I’ve been a half-hearted fan of Justin McRoberts for a few years, but it wasn’t until I received his new album Deconstruction in the mail that I really started to appreciate him.
Man, his other stuff was really good, but this album is incredible. Or maybe it’s just that I’m finally realizing how good of an artist and writer McRoberts is.
The album is pretty stripped down indie folk rock. There’s not a lot of extra instruments and synthesized noises to get in the way of the words and message of the songs. In this stripped down environment, songs like “On the Night You Were Betrayed,” “America and the Soul,” and “Done Living” stand up on the power of the words and images more than anything else.
All in all, this is a great album, from the country-tinged folk sound to the message of justice and compassion to the interesting, well-written lyrics. This is the album that brought Justin McRoberts permanently onto my playlist.
If you don’t have Deconstruction, go out and buy it now. The music is great, and the message is similar to that of Derek Webb… and Jesus. McRoberts works closely with Compassion International, International Justice Mission, and Blood Water Mission, all of which I think are awesome ministries. In his songs he covers heavy themes of social justice with honesty, humor, and creativity. Whether he’s offering a rebuke to hypocrisy or he’s crying out on behalf of the poor and oppressed, the entire album carries the weight of the hurting on its shoulders. I never felt overloaded with whining about society’s problems though, like can happen sometimes with an album that’s got a heavy message. I just got a sense that I can and should do something to help those who are worse off than myself.
McRoberts has stated that he believes hope, justice, and compassion “are the defining characteristics of our likeness to God. The need and desire to care for the poor and oppressed is something we share in common with all humanity, not simply the religious.” A sense that we should care for the poor and bring justice to the oppressed is a part of who we are as humans.
When I’ve gone to developing nations in Africa and Latin America, it’s always refreshing. Whether I’ve been in Cameroon or Costa Rica or Chicago, Illinois, people are people. We’re all the same underneath the exterior stuff. We’re all made in God’s image but desperately in need of Jesus to come and restore it to us. Its not our possessions, our money, or our high-tech society that make us humans. McRoberts has said, “Not only do the poor need us, we need the poor to remind us what being human is about. In the same way that the poor learn to identify themselves with their lack, the wewalthy likewise learn to identify themselves with their wealth. It is in the meeting of the two that we can recognize ourselves and one another as human.”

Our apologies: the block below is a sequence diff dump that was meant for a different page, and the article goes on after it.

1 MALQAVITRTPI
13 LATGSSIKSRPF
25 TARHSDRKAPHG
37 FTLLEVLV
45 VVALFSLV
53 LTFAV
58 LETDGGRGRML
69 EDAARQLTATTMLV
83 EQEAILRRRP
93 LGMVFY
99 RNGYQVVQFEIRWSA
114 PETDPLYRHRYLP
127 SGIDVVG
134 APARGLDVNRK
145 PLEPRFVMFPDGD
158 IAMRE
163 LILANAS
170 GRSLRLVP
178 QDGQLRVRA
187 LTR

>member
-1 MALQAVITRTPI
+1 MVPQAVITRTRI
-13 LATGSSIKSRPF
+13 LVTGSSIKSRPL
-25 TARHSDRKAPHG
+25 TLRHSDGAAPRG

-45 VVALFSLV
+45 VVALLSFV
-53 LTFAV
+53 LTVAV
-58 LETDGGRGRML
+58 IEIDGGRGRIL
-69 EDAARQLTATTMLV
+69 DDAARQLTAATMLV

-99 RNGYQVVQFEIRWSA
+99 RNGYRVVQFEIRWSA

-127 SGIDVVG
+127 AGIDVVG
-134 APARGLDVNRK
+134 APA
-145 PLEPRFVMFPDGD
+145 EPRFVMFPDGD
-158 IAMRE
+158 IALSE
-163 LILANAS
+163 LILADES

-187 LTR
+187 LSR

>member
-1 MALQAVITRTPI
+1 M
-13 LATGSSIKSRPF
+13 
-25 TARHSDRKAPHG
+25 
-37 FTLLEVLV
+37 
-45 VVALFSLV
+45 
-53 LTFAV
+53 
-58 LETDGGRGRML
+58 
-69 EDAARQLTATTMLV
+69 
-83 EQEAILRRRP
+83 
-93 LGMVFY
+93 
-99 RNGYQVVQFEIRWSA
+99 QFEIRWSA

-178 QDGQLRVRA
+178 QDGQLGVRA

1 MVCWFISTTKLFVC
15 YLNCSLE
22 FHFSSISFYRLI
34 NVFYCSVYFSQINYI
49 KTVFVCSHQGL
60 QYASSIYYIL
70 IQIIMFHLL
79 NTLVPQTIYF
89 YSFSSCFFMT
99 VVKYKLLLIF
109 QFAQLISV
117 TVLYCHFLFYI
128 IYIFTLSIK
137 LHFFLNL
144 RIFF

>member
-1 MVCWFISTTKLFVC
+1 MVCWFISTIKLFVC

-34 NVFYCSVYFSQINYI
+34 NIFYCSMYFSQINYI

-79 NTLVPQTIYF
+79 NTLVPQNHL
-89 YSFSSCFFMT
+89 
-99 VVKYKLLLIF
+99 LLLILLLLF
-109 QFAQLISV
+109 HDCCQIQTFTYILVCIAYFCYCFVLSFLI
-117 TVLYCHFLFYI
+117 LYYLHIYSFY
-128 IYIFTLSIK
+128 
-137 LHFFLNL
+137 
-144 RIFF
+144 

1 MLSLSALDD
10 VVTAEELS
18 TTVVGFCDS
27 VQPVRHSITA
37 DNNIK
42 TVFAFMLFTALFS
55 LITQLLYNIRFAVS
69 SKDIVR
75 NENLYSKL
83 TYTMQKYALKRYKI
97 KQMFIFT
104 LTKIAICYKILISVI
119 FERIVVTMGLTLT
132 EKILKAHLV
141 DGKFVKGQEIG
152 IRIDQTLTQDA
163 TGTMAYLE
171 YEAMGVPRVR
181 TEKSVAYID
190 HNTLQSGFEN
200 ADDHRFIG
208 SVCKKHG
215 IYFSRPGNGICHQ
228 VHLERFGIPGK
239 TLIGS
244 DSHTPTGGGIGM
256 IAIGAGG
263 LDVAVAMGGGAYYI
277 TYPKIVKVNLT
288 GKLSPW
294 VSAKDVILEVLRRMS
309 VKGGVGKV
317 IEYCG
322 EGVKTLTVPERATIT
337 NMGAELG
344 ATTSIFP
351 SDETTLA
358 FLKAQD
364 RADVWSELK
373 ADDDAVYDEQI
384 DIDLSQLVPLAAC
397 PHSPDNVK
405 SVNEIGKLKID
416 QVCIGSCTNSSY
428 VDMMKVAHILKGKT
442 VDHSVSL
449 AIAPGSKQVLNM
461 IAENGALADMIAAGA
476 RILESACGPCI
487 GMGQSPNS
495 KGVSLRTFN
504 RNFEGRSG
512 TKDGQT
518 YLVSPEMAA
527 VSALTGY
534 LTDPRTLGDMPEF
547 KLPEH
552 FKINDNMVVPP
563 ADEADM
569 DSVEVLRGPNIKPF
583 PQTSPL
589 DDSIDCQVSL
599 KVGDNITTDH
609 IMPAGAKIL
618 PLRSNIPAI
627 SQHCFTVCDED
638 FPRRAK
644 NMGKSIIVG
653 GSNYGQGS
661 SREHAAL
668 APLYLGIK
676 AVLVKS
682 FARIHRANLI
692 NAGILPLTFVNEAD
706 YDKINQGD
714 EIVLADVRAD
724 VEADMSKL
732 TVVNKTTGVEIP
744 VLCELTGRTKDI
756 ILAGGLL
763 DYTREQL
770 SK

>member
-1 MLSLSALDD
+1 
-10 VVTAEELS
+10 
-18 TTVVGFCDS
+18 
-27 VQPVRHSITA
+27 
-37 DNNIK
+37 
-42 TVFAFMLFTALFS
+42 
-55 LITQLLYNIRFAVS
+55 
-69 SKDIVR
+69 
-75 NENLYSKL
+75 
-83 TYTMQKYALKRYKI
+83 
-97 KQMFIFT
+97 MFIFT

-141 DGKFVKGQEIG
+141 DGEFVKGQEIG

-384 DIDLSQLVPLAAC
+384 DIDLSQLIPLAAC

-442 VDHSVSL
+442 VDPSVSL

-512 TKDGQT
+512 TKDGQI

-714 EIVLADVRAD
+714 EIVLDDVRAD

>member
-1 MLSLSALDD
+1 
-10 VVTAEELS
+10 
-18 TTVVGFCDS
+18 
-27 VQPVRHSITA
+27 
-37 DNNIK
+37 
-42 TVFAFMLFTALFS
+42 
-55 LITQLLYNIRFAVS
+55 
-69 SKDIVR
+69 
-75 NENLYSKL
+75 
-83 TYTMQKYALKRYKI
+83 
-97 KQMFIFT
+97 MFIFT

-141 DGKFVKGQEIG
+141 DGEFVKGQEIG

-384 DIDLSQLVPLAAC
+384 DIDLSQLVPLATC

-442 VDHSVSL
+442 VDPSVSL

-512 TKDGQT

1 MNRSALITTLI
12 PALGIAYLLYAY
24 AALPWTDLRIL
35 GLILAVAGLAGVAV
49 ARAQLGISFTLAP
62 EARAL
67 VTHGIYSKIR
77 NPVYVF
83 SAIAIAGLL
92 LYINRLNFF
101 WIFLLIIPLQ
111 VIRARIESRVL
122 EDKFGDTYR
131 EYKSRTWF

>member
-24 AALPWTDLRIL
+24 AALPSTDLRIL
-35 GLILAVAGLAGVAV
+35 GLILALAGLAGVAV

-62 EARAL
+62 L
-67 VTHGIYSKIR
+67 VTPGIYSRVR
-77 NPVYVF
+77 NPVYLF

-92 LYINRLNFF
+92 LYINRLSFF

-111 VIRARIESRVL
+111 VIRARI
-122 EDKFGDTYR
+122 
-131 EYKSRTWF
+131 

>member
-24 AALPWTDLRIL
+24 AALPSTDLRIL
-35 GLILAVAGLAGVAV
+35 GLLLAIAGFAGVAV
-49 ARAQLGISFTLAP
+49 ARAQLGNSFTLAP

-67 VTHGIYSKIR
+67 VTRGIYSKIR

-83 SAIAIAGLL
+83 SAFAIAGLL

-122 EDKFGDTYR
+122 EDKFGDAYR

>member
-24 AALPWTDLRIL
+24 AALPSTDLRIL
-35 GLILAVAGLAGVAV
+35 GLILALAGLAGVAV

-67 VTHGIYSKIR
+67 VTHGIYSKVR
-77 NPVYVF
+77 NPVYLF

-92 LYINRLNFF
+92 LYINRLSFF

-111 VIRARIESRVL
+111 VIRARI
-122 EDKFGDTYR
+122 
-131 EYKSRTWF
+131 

Don’t be scared by all the talk about social justice – not every song on the album is about mercy for the oppressed. McRoberts has enough lighter songs in the mix so you don’t get overwhelmed and crushed with the task before us.
Like I mentioned earlier, the album is pretty stripped-down musically. This definitely works to bring the images and ideas of the songs to the forefront, instead of all the musical bells and whistles that could be added on. “We really wanted to limit the instrumentation to what was essential, let the songs breathe on their own,” says McRoberts. I like it. The fewer instruments forces the songs to stand on their own, and stand they do.
So, yeah, the album is great. Go out and buy it. And if you can, McRoberts plays a lot of college campuses, so check him out at a live show sometime.
Here are two songs off the album that I hope you’ll enjoy:
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